There have always been ghost stories, and I remember them as tapping the survival instinct in the face of the uncanny to bring the group closer together around the camp fire. Nation states do it too, fanning flames of fear of competing nation states. Soon to be divorcees sometimes inflate fear of the one another for advantage in court. And sometimes all of these play-fear tactics aren’t play, they’re based on fact. Other times they’re false, but they create the response they lie into existence merely by provoking rage. Some of this I see as political behavior, stoking our innate, instinctive alarm systems that are supposed to help us survive. I think the halloween industry does it simply to get people’s money and stuff their faces with uber-unhealthy crap.

    Terror is the predator’s method of turning natural fear into a paralyzing drug to get what it wants, whether it is money, power, or obedience. Since these forces do exist, though statistically seldom for most of us, I think it breeds fascination as something uncanny (rare, otherworldly, surreal).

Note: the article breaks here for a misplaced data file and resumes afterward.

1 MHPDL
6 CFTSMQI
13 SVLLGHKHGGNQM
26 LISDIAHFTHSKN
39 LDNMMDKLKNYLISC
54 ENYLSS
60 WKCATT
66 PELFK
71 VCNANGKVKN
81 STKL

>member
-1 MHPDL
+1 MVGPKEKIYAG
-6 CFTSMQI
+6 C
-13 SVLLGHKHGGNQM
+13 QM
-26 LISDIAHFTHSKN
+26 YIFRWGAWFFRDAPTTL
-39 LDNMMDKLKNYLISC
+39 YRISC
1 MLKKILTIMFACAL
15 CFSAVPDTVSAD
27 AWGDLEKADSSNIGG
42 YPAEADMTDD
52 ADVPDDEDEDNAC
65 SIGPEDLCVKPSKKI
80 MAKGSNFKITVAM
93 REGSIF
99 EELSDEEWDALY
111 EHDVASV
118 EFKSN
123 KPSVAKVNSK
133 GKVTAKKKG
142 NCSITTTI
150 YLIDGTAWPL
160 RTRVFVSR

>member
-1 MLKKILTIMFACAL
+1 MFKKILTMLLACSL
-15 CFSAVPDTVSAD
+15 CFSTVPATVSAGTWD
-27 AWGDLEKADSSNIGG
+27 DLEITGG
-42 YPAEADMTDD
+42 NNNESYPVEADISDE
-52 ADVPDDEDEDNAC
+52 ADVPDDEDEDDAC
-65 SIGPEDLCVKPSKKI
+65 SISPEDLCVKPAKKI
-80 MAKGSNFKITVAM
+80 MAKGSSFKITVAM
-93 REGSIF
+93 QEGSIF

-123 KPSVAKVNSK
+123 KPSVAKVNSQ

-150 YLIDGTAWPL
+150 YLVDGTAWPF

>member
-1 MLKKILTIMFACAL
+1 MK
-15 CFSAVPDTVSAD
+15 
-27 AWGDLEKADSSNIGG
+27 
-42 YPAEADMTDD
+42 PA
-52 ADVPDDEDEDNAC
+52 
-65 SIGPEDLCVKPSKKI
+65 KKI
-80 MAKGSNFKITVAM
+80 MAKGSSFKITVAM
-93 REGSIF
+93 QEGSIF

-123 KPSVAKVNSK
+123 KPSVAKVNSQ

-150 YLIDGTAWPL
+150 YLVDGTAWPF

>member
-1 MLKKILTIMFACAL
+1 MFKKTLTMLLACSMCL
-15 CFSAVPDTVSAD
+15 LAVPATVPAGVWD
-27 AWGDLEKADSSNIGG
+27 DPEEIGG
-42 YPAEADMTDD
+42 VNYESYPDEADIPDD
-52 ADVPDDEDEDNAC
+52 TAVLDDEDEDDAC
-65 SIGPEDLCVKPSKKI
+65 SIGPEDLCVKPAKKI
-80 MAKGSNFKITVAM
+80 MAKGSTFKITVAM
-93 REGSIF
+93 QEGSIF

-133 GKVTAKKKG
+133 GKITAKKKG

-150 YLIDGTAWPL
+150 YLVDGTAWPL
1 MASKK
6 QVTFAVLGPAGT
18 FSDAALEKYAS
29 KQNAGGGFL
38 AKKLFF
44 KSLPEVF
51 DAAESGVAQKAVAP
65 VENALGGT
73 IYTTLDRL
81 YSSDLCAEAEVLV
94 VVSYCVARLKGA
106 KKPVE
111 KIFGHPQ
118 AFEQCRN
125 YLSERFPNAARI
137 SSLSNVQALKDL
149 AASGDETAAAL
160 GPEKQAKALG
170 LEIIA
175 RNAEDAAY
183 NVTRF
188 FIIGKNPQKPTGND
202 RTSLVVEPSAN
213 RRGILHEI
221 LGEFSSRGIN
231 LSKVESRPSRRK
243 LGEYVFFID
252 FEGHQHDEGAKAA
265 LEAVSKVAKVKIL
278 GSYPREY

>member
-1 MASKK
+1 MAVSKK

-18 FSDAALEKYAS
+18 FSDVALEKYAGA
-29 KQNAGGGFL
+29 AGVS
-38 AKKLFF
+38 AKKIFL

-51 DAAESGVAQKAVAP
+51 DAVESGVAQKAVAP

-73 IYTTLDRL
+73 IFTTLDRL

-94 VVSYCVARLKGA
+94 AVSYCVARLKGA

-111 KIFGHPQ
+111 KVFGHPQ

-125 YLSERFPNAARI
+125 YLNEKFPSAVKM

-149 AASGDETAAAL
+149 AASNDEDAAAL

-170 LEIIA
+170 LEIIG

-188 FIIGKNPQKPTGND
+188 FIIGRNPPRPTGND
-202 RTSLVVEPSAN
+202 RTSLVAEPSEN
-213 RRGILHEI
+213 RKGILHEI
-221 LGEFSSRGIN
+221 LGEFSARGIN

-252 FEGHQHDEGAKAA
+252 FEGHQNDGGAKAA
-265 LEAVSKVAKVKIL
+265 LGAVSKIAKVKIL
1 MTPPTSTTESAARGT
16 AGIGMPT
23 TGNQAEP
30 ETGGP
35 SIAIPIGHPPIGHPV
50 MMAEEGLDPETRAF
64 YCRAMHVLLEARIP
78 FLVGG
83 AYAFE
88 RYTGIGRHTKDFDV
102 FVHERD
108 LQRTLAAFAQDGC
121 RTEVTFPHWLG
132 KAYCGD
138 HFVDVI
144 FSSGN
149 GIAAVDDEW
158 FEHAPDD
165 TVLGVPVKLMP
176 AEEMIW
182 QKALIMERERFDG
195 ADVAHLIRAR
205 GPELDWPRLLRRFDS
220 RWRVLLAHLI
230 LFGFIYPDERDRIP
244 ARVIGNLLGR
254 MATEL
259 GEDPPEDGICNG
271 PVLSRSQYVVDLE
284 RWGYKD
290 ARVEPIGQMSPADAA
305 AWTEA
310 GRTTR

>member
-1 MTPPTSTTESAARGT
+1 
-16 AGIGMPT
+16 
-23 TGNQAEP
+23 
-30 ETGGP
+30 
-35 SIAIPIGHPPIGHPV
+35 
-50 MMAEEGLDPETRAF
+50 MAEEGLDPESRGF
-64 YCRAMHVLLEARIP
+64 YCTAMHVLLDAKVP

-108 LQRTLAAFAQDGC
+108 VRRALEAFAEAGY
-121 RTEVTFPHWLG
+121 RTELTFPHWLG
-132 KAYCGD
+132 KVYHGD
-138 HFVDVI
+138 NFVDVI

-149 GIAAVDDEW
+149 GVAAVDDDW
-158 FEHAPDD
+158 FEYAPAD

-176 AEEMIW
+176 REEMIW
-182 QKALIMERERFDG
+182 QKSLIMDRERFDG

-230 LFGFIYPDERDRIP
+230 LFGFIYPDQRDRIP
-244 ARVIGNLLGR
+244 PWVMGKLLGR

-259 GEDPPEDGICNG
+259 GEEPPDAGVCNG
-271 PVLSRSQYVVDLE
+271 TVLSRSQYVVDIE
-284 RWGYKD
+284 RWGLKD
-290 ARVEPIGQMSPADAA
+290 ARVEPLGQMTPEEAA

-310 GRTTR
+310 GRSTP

I think predatory behavior in human beings is beneath us, given what we have upstairs. It is unconscionable and sick to try to get people to fear the dead, dead people, death, and dying as a way of making them fear aging and death. Or to conclude that life is meaningless. I think death is sobering enough without focusing on it as a means of terror or anxiety.

    The halloween industry has pursued images of morbid desensitization to criminally insane violence as well. If you don’t believe that, have a look at one of the biggest outlets in the industry, Spirit. Googling its images is enough to make you want a ban their products as many glorify child abuse, morbidity, suicide and mortality as something to celebrate on halloween. There is only one way to describe that: it’s evil and ought to be taxed out of existence. I think expression and speech that desensitizes people to child abuse or neglect is and ought to be legislated as the legally equivalent to inciting violence against children with clear and present danger. I say that because children as minors do not have the same ability to defend themselves in the vagaries of time, space, and in-equal power as adults do.